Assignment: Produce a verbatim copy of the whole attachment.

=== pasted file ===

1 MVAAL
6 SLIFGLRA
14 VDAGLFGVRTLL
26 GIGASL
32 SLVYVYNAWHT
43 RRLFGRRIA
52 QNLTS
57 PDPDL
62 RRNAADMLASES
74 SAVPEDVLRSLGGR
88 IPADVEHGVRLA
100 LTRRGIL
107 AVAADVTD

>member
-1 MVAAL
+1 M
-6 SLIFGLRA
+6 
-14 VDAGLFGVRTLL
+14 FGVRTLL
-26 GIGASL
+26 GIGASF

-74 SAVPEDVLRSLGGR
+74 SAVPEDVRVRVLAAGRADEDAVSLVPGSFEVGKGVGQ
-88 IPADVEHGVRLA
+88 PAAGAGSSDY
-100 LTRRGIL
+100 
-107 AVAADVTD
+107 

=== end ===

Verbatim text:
1 MVAAL
6 SLIFGLRA
14 VDAGLFGVRTLL
26 GIGASL
32 SLVYVYNAWHT
43 RRLFGRRIA
52 QNLTS
57 PDPDL
62 RRNAADMLASES
74 SAVPEDVLRSLGGR
88 IPADVEHGVRLA
100 LTRRGIL
107 AVAADVTD

>member
-1 MVAAL
+1 M
-6 SLIFGLRA
+6 
-14 VDAGLFGVRTLL
+14 FGVRTLL
-26 GIGASL
+26 GIGASF

-74 SAVPEDVLRSLGGR
+74 SAVPEDVRVRVLAAGRADEDAVSLVPGSFEVGKGVGQ
-88 IPADVEHGVRLA
+88 PAAGAGSSDY
-100 LTRRGIL
+100 
-107 AVAADVTD
+107 